Publisher's note: This informational nugget was sent to me by Ben Shapiro, who represents the Daily Wire, and since this is one of the most topical news events, it should be published on BCN.
The author of this post is Ryan Saavedra.
Rep. Eric Swalwell (D-CA) appeared to shift his stance on impeaching President Donald Trump on Tuesday after having repeatedly called for his impeachment over the past several months.
The failed Democratic presidential candidate - whose much-maligned campaign was the first to drop of the Democratic primary after making far-left gun control measures the central focus of his campaign - made the apparent gradual shift in his stance when he was questioned by CNN's Manu Raju.
"So, you haven't made the decision yet about whether the president should be impeached?"
Swalwell answered, "No, I think it's important that we reserve judgement."
The Daily Caller noted
that Swalwell's comments came after House Intelligence Committee Chairman Adam Schiff "declined to say whether or not he supports impeaching Trump and his removal from office by the Senate."
A simple search of Swalwell's Twitter account shows that he has repeatedly called for impeaching the president and has made numerous statements advocating for moving in the direction of impeachment.
On June 13, 2019, Swalwell called for impeachment on his personal and congressional Twitter accounts.
"After hearing the president say, flat-out, that he would accept a foreign power's offer of dirt on an electoral competitor and probably not inform the FBI of such an effort, I believe that Congress must pursue impeachment,"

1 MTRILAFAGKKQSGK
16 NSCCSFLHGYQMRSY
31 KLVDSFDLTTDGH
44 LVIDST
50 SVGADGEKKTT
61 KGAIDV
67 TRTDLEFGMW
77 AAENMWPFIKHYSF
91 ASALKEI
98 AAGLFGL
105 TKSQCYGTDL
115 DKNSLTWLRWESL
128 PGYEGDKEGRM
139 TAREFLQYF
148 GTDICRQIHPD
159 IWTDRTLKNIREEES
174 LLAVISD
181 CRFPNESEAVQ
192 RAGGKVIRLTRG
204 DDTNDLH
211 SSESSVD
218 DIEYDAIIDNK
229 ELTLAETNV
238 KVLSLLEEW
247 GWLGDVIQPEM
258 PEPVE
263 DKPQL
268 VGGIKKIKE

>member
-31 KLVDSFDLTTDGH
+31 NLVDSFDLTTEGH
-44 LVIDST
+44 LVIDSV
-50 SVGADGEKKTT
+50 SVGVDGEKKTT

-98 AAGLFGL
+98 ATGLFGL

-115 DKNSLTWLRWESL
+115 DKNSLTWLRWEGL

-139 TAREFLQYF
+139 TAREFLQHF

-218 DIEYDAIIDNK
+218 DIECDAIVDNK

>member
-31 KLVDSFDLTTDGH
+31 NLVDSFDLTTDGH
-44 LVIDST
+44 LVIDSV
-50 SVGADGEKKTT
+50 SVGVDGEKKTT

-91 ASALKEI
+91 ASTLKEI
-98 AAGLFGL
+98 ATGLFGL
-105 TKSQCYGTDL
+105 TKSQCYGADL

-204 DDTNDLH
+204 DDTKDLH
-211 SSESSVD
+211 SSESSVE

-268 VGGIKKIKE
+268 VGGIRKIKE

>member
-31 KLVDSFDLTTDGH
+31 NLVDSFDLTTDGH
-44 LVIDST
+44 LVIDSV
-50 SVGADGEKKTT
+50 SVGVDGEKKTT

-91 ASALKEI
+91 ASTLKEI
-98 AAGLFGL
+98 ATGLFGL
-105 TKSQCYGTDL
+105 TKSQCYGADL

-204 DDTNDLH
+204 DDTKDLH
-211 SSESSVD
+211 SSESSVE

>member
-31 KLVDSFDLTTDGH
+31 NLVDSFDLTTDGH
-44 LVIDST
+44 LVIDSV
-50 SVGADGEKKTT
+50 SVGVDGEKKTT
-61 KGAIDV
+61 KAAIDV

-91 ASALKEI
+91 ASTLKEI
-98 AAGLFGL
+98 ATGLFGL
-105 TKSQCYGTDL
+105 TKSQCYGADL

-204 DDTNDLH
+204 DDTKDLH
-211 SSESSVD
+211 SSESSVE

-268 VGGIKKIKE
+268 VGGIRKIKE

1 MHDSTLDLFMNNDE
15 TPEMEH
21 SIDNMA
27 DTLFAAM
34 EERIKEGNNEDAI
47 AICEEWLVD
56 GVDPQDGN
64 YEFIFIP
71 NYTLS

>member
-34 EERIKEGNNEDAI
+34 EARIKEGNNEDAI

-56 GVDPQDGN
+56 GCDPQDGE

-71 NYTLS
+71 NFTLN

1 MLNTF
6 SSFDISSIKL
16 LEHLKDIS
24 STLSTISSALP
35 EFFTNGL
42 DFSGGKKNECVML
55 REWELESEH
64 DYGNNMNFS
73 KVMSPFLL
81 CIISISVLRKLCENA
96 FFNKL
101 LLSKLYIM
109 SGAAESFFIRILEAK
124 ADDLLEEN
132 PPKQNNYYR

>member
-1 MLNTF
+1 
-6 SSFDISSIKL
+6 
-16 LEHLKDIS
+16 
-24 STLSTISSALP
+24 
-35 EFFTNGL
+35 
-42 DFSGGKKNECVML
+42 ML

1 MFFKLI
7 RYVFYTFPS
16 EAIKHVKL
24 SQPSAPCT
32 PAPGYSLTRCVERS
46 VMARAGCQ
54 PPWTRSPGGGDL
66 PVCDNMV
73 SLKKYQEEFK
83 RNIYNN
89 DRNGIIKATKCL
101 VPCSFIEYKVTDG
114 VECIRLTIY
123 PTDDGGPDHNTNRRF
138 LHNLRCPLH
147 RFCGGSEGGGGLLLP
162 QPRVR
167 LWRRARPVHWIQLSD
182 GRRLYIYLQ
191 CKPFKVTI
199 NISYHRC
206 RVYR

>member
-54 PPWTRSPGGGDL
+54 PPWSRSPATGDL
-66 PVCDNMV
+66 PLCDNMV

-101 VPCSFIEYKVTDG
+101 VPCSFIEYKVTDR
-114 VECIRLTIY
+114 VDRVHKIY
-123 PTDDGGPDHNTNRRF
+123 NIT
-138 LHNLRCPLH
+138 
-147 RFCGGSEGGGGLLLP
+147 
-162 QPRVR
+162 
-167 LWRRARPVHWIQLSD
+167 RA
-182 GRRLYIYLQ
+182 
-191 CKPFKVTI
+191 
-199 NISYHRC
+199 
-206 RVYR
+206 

Swalwell tweeted on his personal account.
Swalwell tweeted from his congressional account: "Congress has no choice: we must begin an impeachment inquiry against @realDonaldTrump. He has invited the Russians to again sabotage our elections. And he has obstructed (& obstructs) justice. Time to be held accountable. Our democracy is worth saving."
On November 17, 2019, Swalwell tweeted from his personal account: "I am one of them. I called for impeachment the day @realDonaldTrump told @GStephanopoulos he would again take help from a foreign government to win an election. That was June. Little did any of us know he was already trying to do that with Ukraine."
Numerous Democrats have started to caution that impeaching Trump may backfire on them politically.
Rep. John Yarmuth (D-KY) warned his party on CNN this week that if the Democrats impeach Trump that "the political consequences may not be very good for the Democrats."
"I will guarantee you the Republican Party would not nominate Mike Pence to succeed him,"
Yarmuth said. "They would nominate someone like Nikki Haley who would be much more difficult for Democrats to defeat."
Democrat Congressman Jefferson Van Drew said in an interview this week that he opposed impeachment because "to some folks, that's reminiscent of what was done to kings and queens many years ago. Everything our country doesn't stand for."
Late last month, Democrat Rep. Brenda Lawrence (MI) appeared to shift her stance on impeachment, saying that censuring the president would be better than impeaching him.
"You can censure, you don't have to remove the president,"
Lawrence said. "We are so close to an election. I will tell you, sitting here, knowing how divided this country is, I don't see the value of kicking him out of office, but I do see the value of putting down a marker saying his behavior is not acceptable."